The department ignored suggestions to address property damage, saying in written documents explaining the changes that the proposal is focused on student and staff safety.
"The fact that teachers are unsure of what to do in cases where a student is dismantling a classroom and endangering other students and school personnel in the classroom illustrates the extent to which school personnel need quality training in the area of positive behavior supports and interventions," the department wrote.
This from KSBA:
KBE passes restraint, seclusion reg, adds definitions,clarifications; attorney: changes will please some, leave others unhappy
The Kentucky Board of Education Monday unanimously approved controversial regulatory language that limits how and when educators may restrain and/or seclude students during the regular school day.
The 16-page regulation (704 KAR 7:160) now goes to a legislative regulatory review committee before taking effect, possibly in early 2013.
Kevin Brown, associate commissioner and general counsel for the Kentucky Department of Education, briefed the state board on several changes included in a 30-page “statement of consideration” produced following a public comment period. The amendments, which were adopted by the KBE, include:
* Clarification of the definition of physical restraint* Added definition for restraint of youth on the ground in prone (face up) or supine (face down) position* New language requiring school resource officers to take the same training on options to physical restraint that will be mandated for all school employees* Clarification that the rules address actions of school employees only during the course of regular school hours* Amended a mandate for facial monitoring of students in restraint or seclusion to a requirement to monitor students’ physical and psychological well-being* Clarification of training requirements for school personnel * Amended emergency exception language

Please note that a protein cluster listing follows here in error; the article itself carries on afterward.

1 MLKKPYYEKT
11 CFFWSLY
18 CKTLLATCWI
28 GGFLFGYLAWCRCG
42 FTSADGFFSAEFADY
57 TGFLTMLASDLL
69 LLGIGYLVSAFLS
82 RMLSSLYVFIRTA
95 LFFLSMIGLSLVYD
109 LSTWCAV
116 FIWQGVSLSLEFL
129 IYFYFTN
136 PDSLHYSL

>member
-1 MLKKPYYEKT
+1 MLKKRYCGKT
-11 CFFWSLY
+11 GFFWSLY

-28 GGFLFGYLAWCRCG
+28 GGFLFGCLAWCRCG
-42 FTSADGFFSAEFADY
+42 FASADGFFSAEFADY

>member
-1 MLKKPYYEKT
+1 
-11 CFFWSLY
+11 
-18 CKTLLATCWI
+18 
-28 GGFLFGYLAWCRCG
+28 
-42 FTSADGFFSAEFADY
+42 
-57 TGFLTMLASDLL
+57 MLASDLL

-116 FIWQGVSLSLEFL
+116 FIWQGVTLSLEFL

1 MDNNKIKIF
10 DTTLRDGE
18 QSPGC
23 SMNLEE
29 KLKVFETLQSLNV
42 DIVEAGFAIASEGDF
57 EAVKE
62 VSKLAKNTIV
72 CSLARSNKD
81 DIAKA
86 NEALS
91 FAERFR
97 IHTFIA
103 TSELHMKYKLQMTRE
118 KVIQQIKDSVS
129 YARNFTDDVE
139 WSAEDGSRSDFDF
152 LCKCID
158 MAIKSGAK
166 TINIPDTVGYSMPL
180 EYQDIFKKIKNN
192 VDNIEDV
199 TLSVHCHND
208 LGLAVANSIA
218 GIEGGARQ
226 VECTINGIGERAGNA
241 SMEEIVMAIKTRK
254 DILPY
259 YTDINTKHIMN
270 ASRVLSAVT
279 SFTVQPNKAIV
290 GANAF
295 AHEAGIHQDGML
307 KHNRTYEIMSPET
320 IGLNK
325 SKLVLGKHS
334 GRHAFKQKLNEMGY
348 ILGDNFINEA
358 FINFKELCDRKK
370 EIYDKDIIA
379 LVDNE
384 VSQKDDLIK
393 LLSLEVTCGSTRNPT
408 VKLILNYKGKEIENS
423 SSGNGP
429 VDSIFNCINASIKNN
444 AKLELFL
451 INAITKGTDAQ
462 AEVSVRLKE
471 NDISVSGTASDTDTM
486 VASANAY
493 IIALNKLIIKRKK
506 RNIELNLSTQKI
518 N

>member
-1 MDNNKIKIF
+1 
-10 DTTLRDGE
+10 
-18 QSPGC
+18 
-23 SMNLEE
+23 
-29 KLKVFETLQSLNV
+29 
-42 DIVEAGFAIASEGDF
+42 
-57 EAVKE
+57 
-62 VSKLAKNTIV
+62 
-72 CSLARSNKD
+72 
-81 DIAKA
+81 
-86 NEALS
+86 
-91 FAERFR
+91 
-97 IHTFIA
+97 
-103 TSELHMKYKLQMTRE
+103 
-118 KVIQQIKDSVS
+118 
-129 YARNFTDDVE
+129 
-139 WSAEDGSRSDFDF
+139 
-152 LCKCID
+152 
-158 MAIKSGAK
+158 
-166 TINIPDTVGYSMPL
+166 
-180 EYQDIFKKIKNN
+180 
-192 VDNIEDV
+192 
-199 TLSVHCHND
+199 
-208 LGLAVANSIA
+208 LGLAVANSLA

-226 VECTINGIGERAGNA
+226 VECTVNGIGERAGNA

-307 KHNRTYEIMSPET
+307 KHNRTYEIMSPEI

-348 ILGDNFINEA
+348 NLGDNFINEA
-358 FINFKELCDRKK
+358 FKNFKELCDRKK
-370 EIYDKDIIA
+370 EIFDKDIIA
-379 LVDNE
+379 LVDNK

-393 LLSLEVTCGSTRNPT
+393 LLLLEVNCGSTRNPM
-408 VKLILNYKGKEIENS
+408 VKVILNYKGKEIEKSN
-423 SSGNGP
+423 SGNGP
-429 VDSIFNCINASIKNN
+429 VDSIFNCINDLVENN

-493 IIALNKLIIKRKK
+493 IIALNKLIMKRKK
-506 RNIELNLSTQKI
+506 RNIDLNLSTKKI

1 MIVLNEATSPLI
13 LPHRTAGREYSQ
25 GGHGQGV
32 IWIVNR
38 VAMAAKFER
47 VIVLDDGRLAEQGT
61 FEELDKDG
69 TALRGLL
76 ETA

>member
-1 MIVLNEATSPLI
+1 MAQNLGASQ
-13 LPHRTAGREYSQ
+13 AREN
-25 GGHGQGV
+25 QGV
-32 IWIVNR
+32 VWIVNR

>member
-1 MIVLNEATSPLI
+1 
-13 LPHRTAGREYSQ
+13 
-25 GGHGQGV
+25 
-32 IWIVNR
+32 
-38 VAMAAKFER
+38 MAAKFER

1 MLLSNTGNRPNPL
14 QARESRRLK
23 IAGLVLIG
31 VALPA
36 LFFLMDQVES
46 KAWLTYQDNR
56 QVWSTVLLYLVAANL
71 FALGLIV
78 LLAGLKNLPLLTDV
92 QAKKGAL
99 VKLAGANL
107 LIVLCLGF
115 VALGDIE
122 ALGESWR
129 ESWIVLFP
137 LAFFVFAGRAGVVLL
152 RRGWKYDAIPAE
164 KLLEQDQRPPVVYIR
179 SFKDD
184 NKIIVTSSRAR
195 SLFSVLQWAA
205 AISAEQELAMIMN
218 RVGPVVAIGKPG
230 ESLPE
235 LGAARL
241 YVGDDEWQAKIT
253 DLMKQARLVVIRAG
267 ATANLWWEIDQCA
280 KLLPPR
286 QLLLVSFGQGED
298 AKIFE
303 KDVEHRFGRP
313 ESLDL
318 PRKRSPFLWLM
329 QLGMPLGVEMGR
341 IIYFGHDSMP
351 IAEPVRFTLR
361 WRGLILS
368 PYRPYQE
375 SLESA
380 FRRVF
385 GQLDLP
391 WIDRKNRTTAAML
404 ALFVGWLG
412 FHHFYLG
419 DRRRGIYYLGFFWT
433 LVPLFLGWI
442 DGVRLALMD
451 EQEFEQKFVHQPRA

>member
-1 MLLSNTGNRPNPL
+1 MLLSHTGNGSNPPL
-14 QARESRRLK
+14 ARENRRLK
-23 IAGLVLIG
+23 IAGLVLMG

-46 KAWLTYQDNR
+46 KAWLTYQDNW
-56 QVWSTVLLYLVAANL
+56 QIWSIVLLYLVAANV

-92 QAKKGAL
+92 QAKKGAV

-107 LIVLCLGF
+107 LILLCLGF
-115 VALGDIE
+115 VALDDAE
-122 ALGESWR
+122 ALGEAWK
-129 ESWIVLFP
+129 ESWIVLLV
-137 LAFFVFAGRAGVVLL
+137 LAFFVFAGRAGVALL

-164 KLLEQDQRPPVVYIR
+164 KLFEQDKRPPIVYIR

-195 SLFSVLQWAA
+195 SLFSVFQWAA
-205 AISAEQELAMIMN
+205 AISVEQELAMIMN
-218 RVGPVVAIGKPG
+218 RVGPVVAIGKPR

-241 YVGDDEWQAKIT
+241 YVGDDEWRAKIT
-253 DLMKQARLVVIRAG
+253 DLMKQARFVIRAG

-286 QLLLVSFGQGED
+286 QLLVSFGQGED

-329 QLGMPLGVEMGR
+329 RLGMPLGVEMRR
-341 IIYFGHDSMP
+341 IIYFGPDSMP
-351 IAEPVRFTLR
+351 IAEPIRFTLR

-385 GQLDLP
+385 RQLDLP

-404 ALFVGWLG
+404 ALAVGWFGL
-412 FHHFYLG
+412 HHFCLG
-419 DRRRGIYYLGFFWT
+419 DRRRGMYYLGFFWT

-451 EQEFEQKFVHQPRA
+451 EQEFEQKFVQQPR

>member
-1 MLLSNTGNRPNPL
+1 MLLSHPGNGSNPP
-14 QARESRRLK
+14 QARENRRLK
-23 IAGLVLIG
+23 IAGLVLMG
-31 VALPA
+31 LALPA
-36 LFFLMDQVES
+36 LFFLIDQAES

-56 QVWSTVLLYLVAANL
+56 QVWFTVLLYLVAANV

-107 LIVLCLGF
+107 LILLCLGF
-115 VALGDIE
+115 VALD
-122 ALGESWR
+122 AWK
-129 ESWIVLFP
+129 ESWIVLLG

However, more than a dozen other calls for changes in the regulation – many raised by superintendents and education groups such as KSBA and KASS – were rejected by the KDE staff.
One such issue was a request for clearer definition of the term “serious” in the regulation’s limitations on use of physical restraint in situations of potential physical harm by a student acting out. In the “statement of consideration,” KDE staff wrote, “A definition for ‘imminent danger of serious physical harm’ is inappropriate under (a separate regulation’s) restriction and prohibition on the definitions of terms which are intended to have their dictionary meaning. The ‘imminent danger of serious physical harm’ language included in the administrative regulation’s ‘physical restraint’ definition is intended to have its dictionary meaning and therefore is inappropriate for separate definition.”
Brown told state board members, “We can keep adding definitions and defining (but) no matter how much you define, there are always going to be judgment calls and that is where the training comes in."